1:1 Photography
What Is 1:1 Photography?
1:1 photography (enunciated as "one-to-one" photography) is macrophotography by strict definition. It refers to shooting photographic images where the subject is the same size as the camera's image sensor or a 1:1 ratio. If the image sensor is 1-inch wide, then the subject would be 1-inch wide. There is some confusion concerning the differences between macrophotography and microphotography. This confusion has been brought about, in part, by the camera manufacturers. Click Here for a PDF presentation that resolves the issue.

Breathtakingly Detailed Images
Because the image sensor records the entire subject (very small objects like the stamens and pistils of flowers or tiny insects and other such creatures), enlarged prints reveal stunningly detailed images with startling visual impact. Looking at a photograph of a tiny caterpillar on a large garden leaf taken with a standard lens isn't very interesting or exciting. The caterpillar gets lost among the background clutter. Shooting the same caterpillar at a distance of only a few inches between the subject and a macro lens reveals an alien-looking creature in a photograph that commands intense viewer attention.

Focusing and Lighting
Macrophotography is a difficult genre. The physical limits of depth of field, light diffraction, and image blur caused by the slightest movement of the camera lens can be quite frustrating. The closer the lens to the subject, the shallower the depth of field—even at the smallest apertures. At a 1:1 magnification, the depth of field may be so thin it's impossible to get a bee's head and antennae in focus at the same time, even though they are just millimeters apart.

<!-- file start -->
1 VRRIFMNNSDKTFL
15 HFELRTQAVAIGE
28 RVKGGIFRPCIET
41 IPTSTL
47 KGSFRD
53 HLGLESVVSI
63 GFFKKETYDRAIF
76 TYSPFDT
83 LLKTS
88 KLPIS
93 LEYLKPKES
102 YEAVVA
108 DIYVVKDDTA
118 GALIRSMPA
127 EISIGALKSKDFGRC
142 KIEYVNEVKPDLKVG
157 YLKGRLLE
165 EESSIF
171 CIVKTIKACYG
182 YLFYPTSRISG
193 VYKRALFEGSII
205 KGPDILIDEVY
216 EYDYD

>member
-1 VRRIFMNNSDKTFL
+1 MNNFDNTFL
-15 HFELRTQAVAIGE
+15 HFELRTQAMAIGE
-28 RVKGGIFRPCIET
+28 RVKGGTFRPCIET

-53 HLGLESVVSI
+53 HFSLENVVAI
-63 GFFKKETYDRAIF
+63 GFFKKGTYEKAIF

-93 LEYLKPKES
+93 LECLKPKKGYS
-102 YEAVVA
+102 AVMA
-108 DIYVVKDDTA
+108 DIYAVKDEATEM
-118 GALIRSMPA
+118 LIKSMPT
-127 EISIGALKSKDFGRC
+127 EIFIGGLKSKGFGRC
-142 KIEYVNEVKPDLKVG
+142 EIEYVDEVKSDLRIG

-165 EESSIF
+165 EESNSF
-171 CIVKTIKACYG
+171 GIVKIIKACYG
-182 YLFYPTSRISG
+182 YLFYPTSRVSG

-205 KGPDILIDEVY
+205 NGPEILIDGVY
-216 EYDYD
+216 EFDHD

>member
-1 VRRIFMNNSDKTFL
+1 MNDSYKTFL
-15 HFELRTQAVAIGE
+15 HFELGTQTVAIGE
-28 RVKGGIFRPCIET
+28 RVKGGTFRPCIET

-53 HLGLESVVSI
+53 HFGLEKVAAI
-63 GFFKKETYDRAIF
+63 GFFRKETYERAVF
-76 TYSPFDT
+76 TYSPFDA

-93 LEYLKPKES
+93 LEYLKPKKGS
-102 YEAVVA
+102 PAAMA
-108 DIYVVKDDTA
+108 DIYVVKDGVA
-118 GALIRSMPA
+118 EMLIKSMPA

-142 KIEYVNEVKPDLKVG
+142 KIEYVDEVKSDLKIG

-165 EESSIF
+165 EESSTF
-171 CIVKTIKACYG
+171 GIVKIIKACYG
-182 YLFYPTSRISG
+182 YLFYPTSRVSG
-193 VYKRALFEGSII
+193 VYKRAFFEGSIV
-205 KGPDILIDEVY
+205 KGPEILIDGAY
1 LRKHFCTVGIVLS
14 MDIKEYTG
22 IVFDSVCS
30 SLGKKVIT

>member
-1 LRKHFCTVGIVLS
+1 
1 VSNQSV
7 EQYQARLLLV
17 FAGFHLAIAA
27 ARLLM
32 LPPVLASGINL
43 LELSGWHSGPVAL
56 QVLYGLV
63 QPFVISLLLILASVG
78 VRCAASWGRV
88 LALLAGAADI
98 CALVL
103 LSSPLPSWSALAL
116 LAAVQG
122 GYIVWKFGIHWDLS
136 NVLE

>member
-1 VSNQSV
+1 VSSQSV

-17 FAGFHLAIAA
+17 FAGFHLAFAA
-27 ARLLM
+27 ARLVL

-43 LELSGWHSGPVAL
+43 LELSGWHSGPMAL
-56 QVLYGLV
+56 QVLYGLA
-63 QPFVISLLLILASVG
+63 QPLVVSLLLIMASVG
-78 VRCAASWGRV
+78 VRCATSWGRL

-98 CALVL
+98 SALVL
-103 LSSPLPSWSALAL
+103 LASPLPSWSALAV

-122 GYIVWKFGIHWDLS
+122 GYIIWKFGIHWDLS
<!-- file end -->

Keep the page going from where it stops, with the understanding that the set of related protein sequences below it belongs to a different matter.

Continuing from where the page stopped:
Thin depth of field creates another challenge: Not enough light for proper exposures. When shooting just a few inches from a subject, the camera usually blocks natural light; a flash unit, at such close proximity to the subject, may not provide enough angle to illuminate the subject; small apertures are required to get enough depth of field for focusing, but small apertures reduce light; and high shutter speeds are necessary for preventing blurs from camera movement, but high shutter speeds also reduce light.

Rewarding and Satisfying
With all its challenges and as difficult as macrophotography can be, it is a most rewarding and satisfying photography genre. When everything comes together—the patience, the meticulous focusing, the right lighting, the capturing of a truly remarkable image—there is no better satisfaction in any other genre of photography. And the rewards are many. Viewers of macro images from all walks of life, backgrounds, cultures, and educational, social, and economic status, are often amazed by the astonishing world they live in thanks to the visual revelations of macrophotography.

I invite you to explore my website and discover the fascinating world of macrophotography. Are you interested in learning how to shoot successful macro images? I have created, in cooperation with several professional macro photographers, what I believe to be the best comprehensive macrophotography course available to newbies in this photographic genre. To learn more, click on the "Workshop" tab at the top of this web page, then click on "Macrophotography" from the dropdown menu. To learn more about me and my photography background, click on "About Me" located in the left sidebar of this website.

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